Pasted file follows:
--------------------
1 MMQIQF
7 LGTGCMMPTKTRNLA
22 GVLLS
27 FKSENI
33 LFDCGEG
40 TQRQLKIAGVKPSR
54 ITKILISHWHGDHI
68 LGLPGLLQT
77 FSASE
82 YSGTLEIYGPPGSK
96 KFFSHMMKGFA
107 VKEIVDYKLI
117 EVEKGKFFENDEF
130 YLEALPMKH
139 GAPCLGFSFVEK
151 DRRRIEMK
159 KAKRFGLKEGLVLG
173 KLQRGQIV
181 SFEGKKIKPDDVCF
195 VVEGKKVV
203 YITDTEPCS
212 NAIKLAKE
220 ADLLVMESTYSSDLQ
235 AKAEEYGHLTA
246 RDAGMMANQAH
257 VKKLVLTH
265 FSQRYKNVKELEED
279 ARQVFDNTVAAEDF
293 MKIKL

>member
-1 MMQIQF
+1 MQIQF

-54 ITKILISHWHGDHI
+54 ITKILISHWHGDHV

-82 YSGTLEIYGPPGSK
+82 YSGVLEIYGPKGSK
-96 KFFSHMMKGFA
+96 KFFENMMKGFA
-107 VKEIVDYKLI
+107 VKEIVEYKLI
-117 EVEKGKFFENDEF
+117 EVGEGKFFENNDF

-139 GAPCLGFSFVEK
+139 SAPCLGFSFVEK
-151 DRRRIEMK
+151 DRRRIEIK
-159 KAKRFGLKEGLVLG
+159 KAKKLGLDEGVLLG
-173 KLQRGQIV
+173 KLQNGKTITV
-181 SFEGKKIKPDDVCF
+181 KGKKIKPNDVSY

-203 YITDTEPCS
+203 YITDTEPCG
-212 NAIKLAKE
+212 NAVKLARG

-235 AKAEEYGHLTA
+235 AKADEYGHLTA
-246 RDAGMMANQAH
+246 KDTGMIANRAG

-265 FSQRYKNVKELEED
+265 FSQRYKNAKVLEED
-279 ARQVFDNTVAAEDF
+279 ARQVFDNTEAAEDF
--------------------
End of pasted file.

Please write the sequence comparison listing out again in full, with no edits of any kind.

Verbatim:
1 MMQIQF
7 LGTGCMMPTKTRNLA
22 GVLLS
27 FKSENI
33 LFDCGEG
40 TQRQLKIAGVKPSR
54 ITKILISHWHGDHI
68 LGLPGLLQT
77 FSASE
82 YSGTLEIYGPPGSK
96 KFFSHMMKGFA
107 VKEIVDYKLI
117 EVEKGKFFENDEF
130 YLEALPMKH
139 GAPCLGFSFVEK
151 DRRRIEMK
159 KAKRFGLKEGLVLG
173 KLQRGQIV
181 SFEGKKIKPDDVCF
195 VVEGKKVV
203 YITDTEPCS
212 NAIKLAKE
220 ADLLVMESTYSSDLQ
235 AKAEEYGHLTA
246 RDAGMMANQAH
257 VKKLVLTH
265 FSQRYKNVKELEED
279 ARQVFDNTVAAEDF
293 MKIKL

>member
-1 MMQIQF
+1 MQIQF

-54 ITKILISHWHGDHI
+54 ITKILISHWHGDHV

-82 YSGTLEIYGPPGSK
+82 YSGVLEIYGPKGSK
-96 KFFSHMMKGFA
+96 KFFENMMKGFA
-107 VKEIVDYKLI
+107 VKEIVEYKLI
-117 EVEKGKFFENDEF
+117 EVGEGKFFENNDF

-139 GAPCLGFSFVEK
+139 SAPCLGFSFVEK
-151 DRRRIEMK
+151 DRRRIEIK
-159 KAKRFGLKEGLVLG
+159 KAKKLGLDEGVLLG
-173 KLQRGQIV
+173 KLQNGKTITV
-181 SFEGKKIKPDDVCF
+181 KGKKIKPNDVSY

-203 YITDTEPCS
+203 YITDTEPCG
-212 NAIKLAKE
+212 NAVKLARG

-235 AKAEEYGHLTA
+235 AKADEYGHLTA
-246 RDAGMMANQAH
+246 KDTGMIANRAG

-265 FSQRYKNVKELEED
+265 FSQRYKNAKVLEED
-279 ARQVFDNTVAAEDF
+279 ARQVFDNTEAAEDF